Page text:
This week saw the takeover of Cadbury by Kraft Foods. Cadbury is another name in the lengthening line of British household names disappearing from the corporate scene. While there is no room for sentimentality in business (as one UK bank chief executive memorable once said to me) the move does give cause for thinking through the rationale and the likely outcome of the merger. Most commentators agree that the financial benefits to Kraft are potentially significant, helping it reach international markets it has not been able to penetrate successfully so far. Clearly, it adds some major brands, of which Cadbury is obviously the foremost, to its portfolio.
It also seems that little interest in being paid to the Cadbury corporate brand, the company with a history and culture that made it distinctive and gave it a reputation for fairness with its employees and in its business practices. While there is little doubt that Cadbury exploited its suppliers of cocoa way back, it also practiced enlightened philanthropy towards its employees. The whole notion of Bournville, quaint though it seems today, was a concept ahead of its time. It was the last surviving chocolate company founded by Quakers; Rowntree’s and Fry’s being devoured long ago.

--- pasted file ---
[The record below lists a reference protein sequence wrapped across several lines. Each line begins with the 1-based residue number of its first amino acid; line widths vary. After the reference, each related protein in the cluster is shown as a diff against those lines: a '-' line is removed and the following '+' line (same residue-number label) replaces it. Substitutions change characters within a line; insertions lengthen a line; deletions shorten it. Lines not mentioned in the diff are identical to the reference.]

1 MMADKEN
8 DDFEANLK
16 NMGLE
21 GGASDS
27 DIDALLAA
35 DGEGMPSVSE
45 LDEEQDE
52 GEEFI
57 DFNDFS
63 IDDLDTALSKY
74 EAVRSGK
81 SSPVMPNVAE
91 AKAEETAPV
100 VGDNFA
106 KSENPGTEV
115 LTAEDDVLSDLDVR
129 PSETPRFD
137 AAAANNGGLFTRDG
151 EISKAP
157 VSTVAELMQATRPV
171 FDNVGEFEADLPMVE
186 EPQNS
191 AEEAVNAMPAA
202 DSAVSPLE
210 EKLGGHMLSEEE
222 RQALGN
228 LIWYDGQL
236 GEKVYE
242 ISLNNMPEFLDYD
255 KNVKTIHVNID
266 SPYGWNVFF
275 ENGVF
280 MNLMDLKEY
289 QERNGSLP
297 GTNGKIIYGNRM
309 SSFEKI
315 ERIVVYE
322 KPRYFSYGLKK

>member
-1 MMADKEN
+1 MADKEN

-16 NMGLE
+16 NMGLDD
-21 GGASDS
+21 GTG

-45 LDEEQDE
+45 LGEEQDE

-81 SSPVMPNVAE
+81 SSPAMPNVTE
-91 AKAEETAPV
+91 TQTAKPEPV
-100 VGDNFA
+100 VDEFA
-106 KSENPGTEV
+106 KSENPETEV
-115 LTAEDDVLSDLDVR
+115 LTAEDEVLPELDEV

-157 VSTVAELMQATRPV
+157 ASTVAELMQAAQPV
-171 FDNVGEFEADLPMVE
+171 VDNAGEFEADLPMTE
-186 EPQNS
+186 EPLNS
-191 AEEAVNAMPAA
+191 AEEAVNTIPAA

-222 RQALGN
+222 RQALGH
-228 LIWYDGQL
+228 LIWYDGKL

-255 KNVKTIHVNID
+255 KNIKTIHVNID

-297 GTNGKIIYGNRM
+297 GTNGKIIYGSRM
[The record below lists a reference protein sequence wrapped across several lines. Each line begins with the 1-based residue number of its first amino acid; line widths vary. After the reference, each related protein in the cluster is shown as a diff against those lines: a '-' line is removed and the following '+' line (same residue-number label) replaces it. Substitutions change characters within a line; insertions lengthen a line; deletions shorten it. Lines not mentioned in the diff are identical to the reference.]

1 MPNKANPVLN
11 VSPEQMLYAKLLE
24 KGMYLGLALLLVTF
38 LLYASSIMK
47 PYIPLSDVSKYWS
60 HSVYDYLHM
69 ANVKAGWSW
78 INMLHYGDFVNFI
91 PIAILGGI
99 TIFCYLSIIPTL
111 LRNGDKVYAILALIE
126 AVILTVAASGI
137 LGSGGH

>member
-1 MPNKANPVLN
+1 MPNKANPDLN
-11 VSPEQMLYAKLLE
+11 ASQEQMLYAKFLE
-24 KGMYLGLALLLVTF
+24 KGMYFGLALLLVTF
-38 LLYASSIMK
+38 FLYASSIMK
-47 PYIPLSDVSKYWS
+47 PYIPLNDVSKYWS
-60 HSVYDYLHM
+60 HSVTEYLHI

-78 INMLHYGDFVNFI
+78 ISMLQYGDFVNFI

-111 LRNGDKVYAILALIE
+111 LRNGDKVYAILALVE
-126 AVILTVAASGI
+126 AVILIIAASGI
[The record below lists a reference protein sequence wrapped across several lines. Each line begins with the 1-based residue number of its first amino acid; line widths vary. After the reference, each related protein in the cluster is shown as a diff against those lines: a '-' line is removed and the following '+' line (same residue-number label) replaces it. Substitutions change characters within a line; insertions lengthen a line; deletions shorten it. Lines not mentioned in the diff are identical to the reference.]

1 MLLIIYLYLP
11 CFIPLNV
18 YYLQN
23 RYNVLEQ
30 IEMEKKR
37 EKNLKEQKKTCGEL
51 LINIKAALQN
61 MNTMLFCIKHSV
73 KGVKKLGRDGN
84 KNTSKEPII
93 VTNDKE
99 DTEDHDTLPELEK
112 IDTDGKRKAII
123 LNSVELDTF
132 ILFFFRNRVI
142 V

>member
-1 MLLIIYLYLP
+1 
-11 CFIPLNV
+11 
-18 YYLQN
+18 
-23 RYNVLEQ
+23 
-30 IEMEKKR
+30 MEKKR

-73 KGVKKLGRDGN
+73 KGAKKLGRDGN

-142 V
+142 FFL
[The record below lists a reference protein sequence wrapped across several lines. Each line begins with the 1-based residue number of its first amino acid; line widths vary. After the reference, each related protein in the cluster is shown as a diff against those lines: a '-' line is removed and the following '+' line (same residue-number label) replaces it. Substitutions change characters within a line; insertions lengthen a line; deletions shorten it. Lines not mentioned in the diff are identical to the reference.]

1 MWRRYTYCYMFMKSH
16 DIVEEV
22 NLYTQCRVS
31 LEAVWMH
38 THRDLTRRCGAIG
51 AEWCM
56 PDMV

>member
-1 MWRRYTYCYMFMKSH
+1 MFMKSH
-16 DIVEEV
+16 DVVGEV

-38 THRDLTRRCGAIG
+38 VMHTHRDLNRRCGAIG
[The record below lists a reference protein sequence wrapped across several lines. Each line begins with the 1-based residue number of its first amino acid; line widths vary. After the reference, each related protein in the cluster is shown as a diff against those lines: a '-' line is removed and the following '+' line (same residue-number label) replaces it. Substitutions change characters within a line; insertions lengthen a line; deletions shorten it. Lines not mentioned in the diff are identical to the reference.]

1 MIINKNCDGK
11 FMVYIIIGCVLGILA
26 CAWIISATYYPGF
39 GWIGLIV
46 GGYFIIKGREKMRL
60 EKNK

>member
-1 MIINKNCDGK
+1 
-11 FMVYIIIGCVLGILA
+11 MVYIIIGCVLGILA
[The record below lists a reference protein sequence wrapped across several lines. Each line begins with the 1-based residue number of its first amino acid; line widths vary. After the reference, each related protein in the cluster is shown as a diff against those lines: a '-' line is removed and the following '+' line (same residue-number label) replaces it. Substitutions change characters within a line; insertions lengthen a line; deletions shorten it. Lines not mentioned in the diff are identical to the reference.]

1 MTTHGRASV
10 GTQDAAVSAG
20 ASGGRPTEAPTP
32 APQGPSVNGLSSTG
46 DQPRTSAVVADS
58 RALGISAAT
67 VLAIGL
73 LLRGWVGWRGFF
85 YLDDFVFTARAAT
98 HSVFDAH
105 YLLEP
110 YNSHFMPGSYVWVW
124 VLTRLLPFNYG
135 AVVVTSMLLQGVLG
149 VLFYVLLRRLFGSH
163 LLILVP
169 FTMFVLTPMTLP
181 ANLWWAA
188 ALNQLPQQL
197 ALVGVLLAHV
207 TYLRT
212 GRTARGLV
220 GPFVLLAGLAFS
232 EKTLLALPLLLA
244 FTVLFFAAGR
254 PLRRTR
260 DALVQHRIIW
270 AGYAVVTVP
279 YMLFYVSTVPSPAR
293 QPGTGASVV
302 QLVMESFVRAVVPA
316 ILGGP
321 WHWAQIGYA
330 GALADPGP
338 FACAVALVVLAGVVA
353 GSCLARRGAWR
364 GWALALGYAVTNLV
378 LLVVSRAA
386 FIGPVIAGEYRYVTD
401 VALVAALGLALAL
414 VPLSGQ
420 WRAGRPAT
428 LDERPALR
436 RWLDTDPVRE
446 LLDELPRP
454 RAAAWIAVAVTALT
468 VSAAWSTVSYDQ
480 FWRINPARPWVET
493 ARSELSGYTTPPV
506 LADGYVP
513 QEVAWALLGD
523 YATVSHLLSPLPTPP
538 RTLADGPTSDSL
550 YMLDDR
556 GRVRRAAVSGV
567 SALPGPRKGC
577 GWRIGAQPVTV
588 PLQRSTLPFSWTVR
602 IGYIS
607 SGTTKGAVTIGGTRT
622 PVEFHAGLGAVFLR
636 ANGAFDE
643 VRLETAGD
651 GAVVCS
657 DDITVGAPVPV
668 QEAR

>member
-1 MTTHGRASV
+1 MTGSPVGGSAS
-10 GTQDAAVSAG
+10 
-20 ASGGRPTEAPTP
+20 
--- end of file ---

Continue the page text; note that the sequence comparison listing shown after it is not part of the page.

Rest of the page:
As deals are increasingly done at a purely short-term financial level, and brands change hands scarcely without a blink, the passing of corporate entities and their cultures goes unremarked. One of the objectives of the corporate identity ‘movement’, if I can call it that, was to project internally and externally the true nature and worth of the business ethos. Companies like IBM became classics of this paradigm.
With Kraft’s takeover, it will be interesting to see how the cultures will blend, if at all. The idea that anything of the Cadbury ethos will remain seems unlikely , as the two cultures appear to have little in common; just a case of the difference between ‘choc and cheese’ perhaps.